• FIG. 4D is a side elevational view of a cross section of a c-spring suture built in accordance with a membrane hinge embodiment of the present invention with its end sections enlarged, in sterile packaging for commercial distribution.
  • FIG. 5 is a side elevational view of a cross section of a c-spring suture built in accordance with a membrane hinge embodiment of the present invention, in sterile packaging for commercial distribution.
  • FIG. 6 is a side elevational view of a cross section of a c-spring suture built in accordance with a membrane hinge embodiment of the present invention and having been removed from its packaging.
  • FIG. 7A is a side elevational view of a cross section of a c-spring suture, built in accordance with a membrane hinge embodiment of the present invention, in a non-stressed state and with one end section attached to a wearer.
  • FIG. 7B is a side elevational view of a cross section of a c-spring suture, built in accordance with a membrane hinge embodiment of the present invention, with one end section attached to a wearer and with a pre-stressed spring.
  • FIG. 7C is a side elevational view of a cross section of a c-spring suture, built in accordance with a membrane hinge embodiment of the present invention, with both end sections attached to a wearer and with a pre-stressed spring.
  • FIG. 7D is a side elevational view of a cross section of a c-spring suture, built in accordance with a membrane hinge embodiment of the present invention, in a retracted state and with both end sections attached to a wearer.
  • FIG. 8A is a partial side elevational view of a cross section of an enlarged central section of a c-spring suture, built in accordance with a membrane hinge embodiment of the present invention, in a non-stressed state, prior to being attached to a wearer.
  • FIG. 8B is a partial side elevational view of a cross section of an enlarged central section of a c-spring suture, built in accordance with a membrane hinge embodiment of the present invention, with both end sections attached to a wearer and with a pre-stressed spring prior to retraction of the spring.
  • FIG. 8C is a side elevational view of a cross section of an enlarged central section of a c-spring suture, built in accordance with a membrane hinge embodiment of the present invention, in a retracted state and with both end sections attached to a wearer.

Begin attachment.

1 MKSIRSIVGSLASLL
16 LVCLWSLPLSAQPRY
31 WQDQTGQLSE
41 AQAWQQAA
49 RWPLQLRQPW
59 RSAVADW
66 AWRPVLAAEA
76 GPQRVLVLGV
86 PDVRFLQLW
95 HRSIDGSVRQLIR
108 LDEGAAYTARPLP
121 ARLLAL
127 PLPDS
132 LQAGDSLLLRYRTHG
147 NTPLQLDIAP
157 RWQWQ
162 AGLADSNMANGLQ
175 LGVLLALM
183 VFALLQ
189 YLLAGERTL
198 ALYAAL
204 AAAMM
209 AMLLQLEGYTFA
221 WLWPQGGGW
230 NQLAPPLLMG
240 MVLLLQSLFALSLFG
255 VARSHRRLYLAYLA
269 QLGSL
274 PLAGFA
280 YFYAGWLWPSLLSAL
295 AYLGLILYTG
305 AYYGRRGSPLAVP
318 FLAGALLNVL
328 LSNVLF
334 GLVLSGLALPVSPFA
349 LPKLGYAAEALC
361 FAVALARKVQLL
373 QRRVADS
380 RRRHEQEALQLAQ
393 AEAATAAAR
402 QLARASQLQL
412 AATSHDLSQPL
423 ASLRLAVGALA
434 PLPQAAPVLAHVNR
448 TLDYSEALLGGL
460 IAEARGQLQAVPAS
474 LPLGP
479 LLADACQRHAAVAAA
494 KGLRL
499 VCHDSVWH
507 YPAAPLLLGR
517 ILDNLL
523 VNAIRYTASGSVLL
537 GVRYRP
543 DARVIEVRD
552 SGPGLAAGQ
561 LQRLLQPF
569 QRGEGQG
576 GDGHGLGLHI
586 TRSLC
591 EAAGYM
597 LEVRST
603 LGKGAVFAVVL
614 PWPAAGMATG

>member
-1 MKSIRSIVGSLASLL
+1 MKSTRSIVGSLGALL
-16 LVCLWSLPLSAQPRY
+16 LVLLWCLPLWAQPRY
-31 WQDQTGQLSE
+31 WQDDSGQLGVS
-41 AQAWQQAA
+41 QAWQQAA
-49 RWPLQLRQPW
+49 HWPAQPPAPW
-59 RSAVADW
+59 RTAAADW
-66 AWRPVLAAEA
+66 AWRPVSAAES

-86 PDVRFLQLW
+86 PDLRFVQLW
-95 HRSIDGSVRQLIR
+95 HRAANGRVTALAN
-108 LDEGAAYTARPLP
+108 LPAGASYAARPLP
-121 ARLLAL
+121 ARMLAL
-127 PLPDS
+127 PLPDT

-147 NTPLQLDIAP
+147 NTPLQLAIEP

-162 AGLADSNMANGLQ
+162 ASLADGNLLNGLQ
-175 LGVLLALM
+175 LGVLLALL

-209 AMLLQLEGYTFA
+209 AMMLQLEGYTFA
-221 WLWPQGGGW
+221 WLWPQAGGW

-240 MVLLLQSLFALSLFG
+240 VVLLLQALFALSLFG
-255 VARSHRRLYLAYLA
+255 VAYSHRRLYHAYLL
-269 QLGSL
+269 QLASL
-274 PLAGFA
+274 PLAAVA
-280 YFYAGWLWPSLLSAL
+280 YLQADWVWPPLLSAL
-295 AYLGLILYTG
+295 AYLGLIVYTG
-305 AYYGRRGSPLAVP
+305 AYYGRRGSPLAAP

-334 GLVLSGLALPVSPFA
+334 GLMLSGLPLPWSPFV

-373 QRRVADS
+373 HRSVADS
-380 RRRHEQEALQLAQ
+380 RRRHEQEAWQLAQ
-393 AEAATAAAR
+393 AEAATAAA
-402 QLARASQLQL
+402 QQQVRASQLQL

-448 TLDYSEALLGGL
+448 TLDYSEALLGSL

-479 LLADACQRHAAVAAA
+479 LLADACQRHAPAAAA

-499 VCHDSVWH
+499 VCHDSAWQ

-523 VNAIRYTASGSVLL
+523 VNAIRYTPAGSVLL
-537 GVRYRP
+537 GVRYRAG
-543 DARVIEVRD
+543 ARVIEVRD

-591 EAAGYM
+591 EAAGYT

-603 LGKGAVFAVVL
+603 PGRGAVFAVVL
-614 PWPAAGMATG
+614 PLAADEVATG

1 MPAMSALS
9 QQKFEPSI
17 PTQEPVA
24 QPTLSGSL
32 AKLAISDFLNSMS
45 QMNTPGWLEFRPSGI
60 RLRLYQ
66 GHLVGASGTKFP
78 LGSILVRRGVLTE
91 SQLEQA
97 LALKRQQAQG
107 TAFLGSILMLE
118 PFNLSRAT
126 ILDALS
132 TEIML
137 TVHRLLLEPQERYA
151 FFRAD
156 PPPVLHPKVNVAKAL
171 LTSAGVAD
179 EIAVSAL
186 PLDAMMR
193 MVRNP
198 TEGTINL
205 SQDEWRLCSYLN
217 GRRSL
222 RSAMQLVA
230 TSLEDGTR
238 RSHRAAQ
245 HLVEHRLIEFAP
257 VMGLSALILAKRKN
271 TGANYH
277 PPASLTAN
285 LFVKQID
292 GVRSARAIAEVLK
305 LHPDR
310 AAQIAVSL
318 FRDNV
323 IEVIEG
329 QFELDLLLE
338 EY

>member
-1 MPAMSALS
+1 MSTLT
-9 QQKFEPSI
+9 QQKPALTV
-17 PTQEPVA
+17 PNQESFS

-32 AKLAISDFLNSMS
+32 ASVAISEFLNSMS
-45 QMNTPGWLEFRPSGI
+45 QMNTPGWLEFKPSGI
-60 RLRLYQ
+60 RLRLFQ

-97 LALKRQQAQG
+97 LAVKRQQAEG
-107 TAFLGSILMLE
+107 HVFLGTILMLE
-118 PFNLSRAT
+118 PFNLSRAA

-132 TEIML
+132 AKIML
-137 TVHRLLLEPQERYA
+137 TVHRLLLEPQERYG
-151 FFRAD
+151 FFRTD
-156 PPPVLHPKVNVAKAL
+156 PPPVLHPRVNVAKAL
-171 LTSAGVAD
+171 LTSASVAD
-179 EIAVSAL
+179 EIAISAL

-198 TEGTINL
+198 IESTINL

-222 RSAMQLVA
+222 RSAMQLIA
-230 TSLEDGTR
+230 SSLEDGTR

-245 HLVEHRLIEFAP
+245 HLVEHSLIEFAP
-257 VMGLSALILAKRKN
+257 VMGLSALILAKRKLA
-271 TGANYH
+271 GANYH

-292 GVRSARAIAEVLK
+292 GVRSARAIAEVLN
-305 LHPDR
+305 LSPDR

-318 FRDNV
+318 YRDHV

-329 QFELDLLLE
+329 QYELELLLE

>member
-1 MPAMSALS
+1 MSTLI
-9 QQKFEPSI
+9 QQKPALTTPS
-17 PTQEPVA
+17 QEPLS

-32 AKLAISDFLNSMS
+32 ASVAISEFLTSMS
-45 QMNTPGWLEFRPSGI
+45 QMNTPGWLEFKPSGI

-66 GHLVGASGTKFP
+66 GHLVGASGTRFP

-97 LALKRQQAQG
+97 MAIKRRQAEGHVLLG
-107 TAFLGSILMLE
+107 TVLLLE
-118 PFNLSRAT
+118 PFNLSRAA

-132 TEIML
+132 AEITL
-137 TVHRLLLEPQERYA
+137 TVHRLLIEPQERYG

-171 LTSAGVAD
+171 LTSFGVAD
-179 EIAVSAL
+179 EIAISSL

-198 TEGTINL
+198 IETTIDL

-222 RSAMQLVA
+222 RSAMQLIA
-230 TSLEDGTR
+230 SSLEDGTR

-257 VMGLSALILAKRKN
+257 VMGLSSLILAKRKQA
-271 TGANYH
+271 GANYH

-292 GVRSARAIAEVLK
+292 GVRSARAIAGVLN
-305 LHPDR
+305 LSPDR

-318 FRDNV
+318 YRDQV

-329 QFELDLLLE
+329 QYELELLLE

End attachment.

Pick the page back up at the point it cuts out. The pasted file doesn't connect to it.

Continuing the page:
• FIG. 9 is a top plan view of a plurality of c-spring sutures applied to a wearer, in an arc pattern, for closure and treatment of a large incision.
  • DETAILED DESCRIPTION OF THE INVENTION
  • Referring now to the drawings and in particular FIG. 1A, a pin hinge c-spring suture 10′ for primary closure of surgical incisions is shown having a center spring 1′ hingedly attached through pin hinge 2′ at each end, to a tape clamp 3′ attached to surgical tape 4′, together with distal end 5′. A “C” shaped lenticular spring defines the center spring 1′ and enables the center spring 1′, when mechanically stretched apart, to store energy from being stretched and use it to exert an opposing compression force. In this regard, the center spring 1′ provides a resilient means for storing and releasing mechanical energy. In this embodiment, a pin hinge 2′ defines each hinge member. By such a mechanism, when the center spring 1′ of the c-spring suture 10′ is stretched from its non-stressed, convex lenticular form to a stressed, flattened lenticular form, through the application of manual force, the center spring 1′ automatically exerts a specific compression force biasing the center spring 1′ to return to its original convex lenticular form
  • Tape clamps 3′ are attached to pin hinges 2′ at each end of the center spring 1′ and serve to fasten the center spring 1′ to the surgical tape 4′, 5′. The surgical tape 4′, 5′ is embodied as conventional surgical tape and provides an attachment means that is connected to the center spring 1′ for supplying energy to the center spring 1′ and transferring energy released from center spring 1′ to skin. The surgical tape 4′, 5′ is shown as having a proximal surgical tape end 4′ and a distal surgical tape end 5′. When the c-spring suture 10′ is in place on a wound or incision line, the distal surgical tape ends 5′, in conjunction with the center spring 1′, produce closure forces along the wound or incision line that are remote from the incision, enabling such forces to act by shear force transfer, through the thickness of the skin to provide closure force at the dermal level of the skin that is initially applied at the epidermal level.
  • Referring now to FIG. 1B, a membrane hinge c-spring suture 10 for primary closure of surgical incisions is shown having a center spring 1 hingedly attached at each end to a welding flange 3 through a membrane hinge member 2, with surgical tape 4, 5 extending from each welding flange 3. In contrast to the pin hinge c-spring suture embodiment, in the membrane hinge c-spring suture 10 membrane hinges 2 define the hinge members, supplying a hinge joint on either side of the center spring 1 as well as welding flanges 3 to enable the attachment of surgical tape 4, 5. Together, each membrane hinge 2 and welding flange 3 assembly defines a connecting means for hingedly attaching the tape 4 and 5 to the spring 1. Both proximal ends of the surgical tape 4 are attached to the welding flanges 3 through thermal bonding. It is contemplated, however, that other permanent attachment mechanisms, such as a discrete adhesive, may be employed.